MNsure again giving Minnesotans more time to shop for health coverage for 2019
Minnesotans will have an extra month to shop for coverage again this year
ST. PAUL, MN--Today MNsure announced the dates during which Minnesotans will have time to shop for 2019 health coverage. Open enrollment will begin on Nov. 1, 2018, and run through Jan. 13, 2019. This is nearly a month longer than the federal open enrollment period that runs from Nov. 1 to Dec. 15. As a state-based marketplace, MNsure has authority to supplement the upcoming federal open enrollment period with a special enrollment period to give Minnesotans more time to shop.
"Shopping for health coverage is a complex process, and Minnesotans rely on the free in-person assistance offered by MNsure’s assister network," said acting CEO Nate Clark. "This year our assisters face additional challenges given the amount of change coming to Minnesota’s Medicare plans. The extra time to shop will ensure that all MNsure consumers who need it will get that vital assistance."
“Our rate reduction would have been larger, but we had to account for added uncertainty in our rates due to indefinite suspension (the U.S. Centers for Medicare and Medicaid Services) placed on risk adjustment transfers between insurers,” said , said Mary Danielson, a BCBST spokeswoman. “Again, we were planning a larger reduction – around 18 percent – but needed to factor in the prospect of greater costs for 2019.”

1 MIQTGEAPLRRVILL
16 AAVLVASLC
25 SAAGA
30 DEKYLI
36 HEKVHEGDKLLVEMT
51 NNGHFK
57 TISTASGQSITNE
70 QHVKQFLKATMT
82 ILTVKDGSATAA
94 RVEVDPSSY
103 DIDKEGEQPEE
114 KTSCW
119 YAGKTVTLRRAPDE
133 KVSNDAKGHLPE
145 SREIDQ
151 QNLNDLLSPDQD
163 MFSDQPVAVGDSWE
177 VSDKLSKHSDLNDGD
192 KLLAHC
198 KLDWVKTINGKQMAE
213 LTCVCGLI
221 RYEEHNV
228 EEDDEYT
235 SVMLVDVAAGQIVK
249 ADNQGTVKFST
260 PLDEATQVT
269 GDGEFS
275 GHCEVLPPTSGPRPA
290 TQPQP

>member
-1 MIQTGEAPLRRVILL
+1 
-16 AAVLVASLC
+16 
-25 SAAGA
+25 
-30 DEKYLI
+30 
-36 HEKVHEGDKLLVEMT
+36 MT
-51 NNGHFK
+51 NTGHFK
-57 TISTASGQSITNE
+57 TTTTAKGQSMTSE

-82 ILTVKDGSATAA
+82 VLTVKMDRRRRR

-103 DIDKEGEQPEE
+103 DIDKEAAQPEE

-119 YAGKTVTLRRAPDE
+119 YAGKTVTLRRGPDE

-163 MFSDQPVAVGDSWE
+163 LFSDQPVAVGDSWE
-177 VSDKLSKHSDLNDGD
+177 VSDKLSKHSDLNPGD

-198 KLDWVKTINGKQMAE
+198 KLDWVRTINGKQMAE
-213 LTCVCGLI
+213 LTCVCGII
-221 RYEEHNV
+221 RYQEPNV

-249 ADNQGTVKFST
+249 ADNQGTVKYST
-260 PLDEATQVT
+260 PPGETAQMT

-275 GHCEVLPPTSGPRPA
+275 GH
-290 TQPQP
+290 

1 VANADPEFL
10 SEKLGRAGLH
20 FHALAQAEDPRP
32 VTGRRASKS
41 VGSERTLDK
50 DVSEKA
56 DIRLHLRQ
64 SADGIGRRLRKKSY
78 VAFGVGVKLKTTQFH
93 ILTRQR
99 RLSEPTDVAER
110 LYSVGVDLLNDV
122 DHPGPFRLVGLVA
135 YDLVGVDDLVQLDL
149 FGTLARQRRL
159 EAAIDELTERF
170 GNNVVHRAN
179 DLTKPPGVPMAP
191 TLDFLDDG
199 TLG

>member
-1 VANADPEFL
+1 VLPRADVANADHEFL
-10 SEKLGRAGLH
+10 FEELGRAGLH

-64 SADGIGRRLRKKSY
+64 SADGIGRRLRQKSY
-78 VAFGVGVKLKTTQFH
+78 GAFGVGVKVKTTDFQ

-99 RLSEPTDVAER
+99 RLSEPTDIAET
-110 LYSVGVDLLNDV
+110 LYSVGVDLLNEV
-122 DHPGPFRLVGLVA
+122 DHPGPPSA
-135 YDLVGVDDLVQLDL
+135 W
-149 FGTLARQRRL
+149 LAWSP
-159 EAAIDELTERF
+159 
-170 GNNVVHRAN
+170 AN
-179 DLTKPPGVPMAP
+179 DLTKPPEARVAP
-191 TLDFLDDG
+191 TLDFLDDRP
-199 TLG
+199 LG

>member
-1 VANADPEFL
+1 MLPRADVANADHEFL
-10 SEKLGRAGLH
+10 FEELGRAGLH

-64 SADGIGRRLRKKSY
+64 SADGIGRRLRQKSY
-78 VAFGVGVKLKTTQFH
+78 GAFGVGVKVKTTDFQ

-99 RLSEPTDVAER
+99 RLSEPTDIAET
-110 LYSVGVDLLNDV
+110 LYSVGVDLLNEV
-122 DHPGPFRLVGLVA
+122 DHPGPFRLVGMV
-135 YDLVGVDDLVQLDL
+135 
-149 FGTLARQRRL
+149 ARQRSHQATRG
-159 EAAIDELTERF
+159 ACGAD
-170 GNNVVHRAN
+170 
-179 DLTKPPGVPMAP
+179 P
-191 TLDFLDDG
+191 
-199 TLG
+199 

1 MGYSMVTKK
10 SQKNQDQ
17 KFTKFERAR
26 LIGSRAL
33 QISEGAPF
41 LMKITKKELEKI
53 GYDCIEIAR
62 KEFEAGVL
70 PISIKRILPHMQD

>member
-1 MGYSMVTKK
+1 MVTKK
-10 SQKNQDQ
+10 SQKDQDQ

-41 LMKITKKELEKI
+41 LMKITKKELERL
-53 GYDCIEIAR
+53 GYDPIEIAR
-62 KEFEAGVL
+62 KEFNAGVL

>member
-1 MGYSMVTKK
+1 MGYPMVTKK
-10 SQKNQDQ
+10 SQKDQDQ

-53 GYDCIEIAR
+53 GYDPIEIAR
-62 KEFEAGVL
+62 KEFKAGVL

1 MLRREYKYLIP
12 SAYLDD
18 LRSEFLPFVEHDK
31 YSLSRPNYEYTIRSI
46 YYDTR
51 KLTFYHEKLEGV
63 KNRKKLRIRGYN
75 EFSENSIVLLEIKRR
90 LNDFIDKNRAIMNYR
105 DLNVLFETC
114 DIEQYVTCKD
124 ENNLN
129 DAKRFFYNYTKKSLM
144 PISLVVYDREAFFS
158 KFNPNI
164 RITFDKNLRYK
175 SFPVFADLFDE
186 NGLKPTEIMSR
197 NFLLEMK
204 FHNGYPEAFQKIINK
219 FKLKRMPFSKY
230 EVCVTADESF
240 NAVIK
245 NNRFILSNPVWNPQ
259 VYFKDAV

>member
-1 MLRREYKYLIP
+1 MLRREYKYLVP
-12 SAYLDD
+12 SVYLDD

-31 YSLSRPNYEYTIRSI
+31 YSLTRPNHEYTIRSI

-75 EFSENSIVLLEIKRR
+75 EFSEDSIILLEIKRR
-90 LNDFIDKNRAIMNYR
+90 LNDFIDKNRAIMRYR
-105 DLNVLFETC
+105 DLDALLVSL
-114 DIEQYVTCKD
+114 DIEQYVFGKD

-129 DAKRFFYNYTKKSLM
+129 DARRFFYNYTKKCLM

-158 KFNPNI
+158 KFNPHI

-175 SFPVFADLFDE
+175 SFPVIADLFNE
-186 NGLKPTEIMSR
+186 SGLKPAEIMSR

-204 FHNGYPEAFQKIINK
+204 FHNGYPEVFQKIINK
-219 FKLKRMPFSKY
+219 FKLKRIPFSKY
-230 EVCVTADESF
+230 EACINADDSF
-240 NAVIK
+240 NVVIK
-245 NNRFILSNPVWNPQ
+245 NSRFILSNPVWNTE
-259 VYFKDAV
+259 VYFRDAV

The cost of plans through Nevada’s health insurance exchange are anticipated to only increase by an average of 1.9 percent next year in what the state’s insurance commissioner said is the lowest proposed rate increase from insurance companies since the Affordable Care Act went into effect in 2014.
The announcement, made by the Division of Insurance late Tuesday morning, comes amid ongoing uncertainty about the impact that Congress’s repeal of the Affordable Care Act’s individual mandate and federal rule changes for two types of non-ACA-compliant health plans will have on the individual market as a whole. Insurance Commissioner Barbara Richardson cautioned that the proposed rates are subject to change based on any action by the federal government and said the division is working “diligently” to review the proposed rates from insurance companies.
That 1.9% figure is slightly misleading, though, because...
No Load: They could gamble that the CSR problem would be resolved and the payments would be made after all (i.e., they would price normally).
Broad Load: They could spread the CSR cost out evenly across all of their 2018 ACA policies, on exchange & off.
Silver Load: They could load the CSR costs onto all Silver plans only (both on & off exchange).
Silver Switcharoo: They could load CSR costs onto all on-exchange Silver plans only, while also creating "mirror" Silver plans off-exchange without any CSR load.